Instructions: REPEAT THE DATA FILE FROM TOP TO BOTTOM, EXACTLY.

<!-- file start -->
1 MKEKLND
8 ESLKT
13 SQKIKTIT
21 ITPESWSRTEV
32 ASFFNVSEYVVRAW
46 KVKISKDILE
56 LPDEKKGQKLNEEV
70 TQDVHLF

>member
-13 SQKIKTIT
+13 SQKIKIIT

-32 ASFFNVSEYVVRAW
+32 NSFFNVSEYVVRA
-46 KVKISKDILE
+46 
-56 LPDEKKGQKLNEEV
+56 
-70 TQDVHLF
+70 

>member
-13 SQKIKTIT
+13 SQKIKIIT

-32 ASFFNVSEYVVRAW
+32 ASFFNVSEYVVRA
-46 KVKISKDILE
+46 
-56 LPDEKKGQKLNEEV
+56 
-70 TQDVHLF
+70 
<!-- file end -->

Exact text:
1 MKEKLND
8 ESLKT
13 SQKIKTIT
21 ITPESWSRTEV
32 ASFFNVSEYVVRAW
46 KVKISKDILE
56 LPDEKKGQKLNEEV
70 TQDVHLF

>member
-13 SQKIKTIT
+13 SQKIKIIT

-32 ASFFNVSEYVVRAW
+32 NSFFNVSEYVVRA
-46 KVKISKDILE
+46 
-56 LPDEKKGQKLNEEV
+56 
-70 TQDVHLF
+70 

>member
-13 SQKIKTIT
+13 SQKIKIIT

-32 ASFFNVSEYVVRAW
+32 ASFFNVSEYVVRA
-46 KVKISKDILE
+46 
-56 LPDEKKGQKLNEEV
+56 
-70 TQDVHLF
+70 